India's Digitization Drive Is What These Operators-Turned-VCs Are Focused On
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Sanjay Swamy, Shripati Acharya and Amit Somani have all had differing career paths before finding themselves in the middle of India’s bustling start-up ecosystem.
While Swamy has been a serial entrepreneur having dabbled into various start-ups, Acharya was the co-founder of an online photo services company that was acquired by HP. Both founded Prime Venture Partners in 2011, before being joined by Somani four years later. Somani’s last stint before getting into venture capital was as an advisory board member at online travel booking platform MakeMyTrip.
But the one common thread that brings them all together is that they are all operators turned venture capitalists, believes Somani.
“That is a very key ethos we bring to the table, so we call ourselves a low volume high conviction high support investor,” he told Entrepreneur India, explaining that the VC firm is quite actively involved in all the companies it invests in.
How Prime Invests
Bengaluru-based Prime’s area of focus is technology, with fintech and software-as-a-service currently most prominent in their portfolio.
“The broader thesis is around digitization,” said Swamy, adding, “as industries go digital, there becomes more and more of a need for software and technology.”
From a strategic standpoint, the firm prefers to invest in companies that are creating new markets.
“We look at companies which are category creating companies, where the opportunity is new,” said Acharya.
As an early stage investor, Prime tends to be the first institutional investors in any company, and typically enters at the seed stage with an average investment of $1 million to $1.5 million. They reserve a further $2.5 million to $4 million per company for future rounds.
On working closely with start-ups, Swamy said that was one of the core reasons why companies too want them on board. “The core reason why people work with us is not just because we are writing a cheque into the company, but because we're actually going to spend a lot of time in working closely with them.”
Unlike most such firms, all three managing partners work with each of the companies.
“What that means is that we are trying to sort of bring the breadth and depth of our backgrounds to play,” added Swamy.
However, this model also means that it isn’t very scalable, according to him. In a year, Prime typically invests in 4-5 companies.
Apart from the obvious things that any venture capitalist looks at, Prime tries to see if there is a founder-start-up match.
“To me, what we look at really, why is this founder more likely to succeed than anybody else?” said Swamy.
He said, more than the calibre of the team, the size of the opportunity and other such things, the match between the founders and the opportunity is what is really essential for the VC firm.
“Because, you know, things go wrong, (but) if you're really passionate about the space, you figure out a solution.”
According to Swamy, the three managing partners are “sufficiently different” despite being completely aligned as a partnership.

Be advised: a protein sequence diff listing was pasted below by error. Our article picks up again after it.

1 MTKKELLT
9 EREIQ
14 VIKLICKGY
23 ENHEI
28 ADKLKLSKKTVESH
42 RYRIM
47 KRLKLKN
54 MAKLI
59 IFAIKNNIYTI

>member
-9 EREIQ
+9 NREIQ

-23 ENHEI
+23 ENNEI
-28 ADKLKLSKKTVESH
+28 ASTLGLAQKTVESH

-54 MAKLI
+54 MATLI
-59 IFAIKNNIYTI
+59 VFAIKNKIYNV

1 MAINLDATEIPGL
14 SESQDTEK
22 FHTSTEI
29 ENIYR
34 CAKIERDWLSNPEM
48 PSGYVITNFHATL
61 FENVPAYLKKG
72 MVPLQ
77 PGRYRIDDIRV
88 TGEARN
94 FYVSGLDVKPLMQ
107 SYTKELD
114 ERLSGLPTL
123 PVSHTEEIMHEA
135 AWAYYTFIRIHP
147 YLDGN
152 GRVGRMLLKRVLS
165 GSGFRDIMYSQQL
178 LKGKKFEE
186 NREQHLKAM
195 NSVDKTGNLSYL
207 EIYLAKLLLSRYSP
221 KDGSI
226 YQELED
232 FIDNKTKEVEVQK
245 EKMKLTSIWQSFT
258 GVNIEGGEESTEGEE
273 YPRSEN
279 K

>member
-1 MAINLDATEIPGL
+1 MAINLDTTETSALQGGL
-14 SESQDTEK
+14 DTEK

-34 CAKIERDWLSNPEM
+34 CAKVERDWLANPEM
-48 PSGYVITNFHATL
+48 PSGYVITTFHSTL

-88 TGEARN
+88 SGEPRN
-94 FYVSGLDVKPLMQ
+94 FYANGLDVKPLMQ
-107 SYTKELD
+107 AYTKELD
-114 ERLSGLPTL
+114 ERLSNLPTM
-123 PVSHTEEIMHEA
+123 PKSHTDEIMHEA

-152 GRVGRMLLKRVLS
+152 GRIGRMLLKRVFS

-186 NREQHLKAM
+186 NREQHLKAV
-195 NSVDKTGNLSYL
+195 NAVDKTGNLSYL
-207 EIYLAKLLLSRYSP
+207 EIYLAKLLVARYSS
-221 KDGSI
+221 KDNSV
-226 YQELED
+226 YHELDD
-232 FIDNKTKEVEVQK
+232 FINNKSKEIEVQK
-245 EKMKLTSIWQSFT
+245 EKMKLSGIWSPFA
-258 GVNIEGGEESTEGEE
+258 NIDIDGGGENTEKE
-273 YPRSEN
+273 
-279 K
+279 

“It's a lot of fun to have people who clearly are committed to the same thing, but have very different points of view on some of the tactical things,” he said.
While Swamy himself tends to go with gut feel, he said both Acharya and Somani were more analytical in their approach.
Once all the partners have met a company’s founders and had a thorough understanding, they have a final meeting which also sees the involvement of Raj Mashruwala, who lives in Palo Alto and is partner emeritus.
For the firm to make an investment, all four have to agree, said Somani. “If one person says no, we won’t do it.”
Their current fund, which is their third and also the largest so far, has a $72 million corpus. Their last two investment vehicles had about $8 million and $60 million respectively.
Some of their star investments include MyGate and NiYO, both of which saw big follow-on rounds by China’s Tencent last year.
But have there been any misses for Prime?
Urban Ladder and Taxi For Sure are some of the most well documented ones, said Swamy. The former sat at their office during the initial few months while the firm saw the latter months before anybody else. Cab hailing unicorn Ola bought Taxi For Sure in 2015 for $200 million while online furniture retailer Urban Ladder proved to be one of the pioneers in the space that now looks packed.
“Our not funding a company isn't a sign that it's good or bad,” he said.
Going forward, while the company will continue to look at differentiated start-ups in the tech space, healthcare and edtech are two areas that they are closely looking at, said Acharya.
“We continue to be excited about those areas and we have some exposure to it, but I feel that in terms of the role that those will play, and the amount of innovation which is possible there, those are both interesting areas for us,” he said.
In the healthtech space, the company has invested in AffordPlan and Mfine while it recently made an investment in pay-after-placement edtech company Sunstone Eduversity.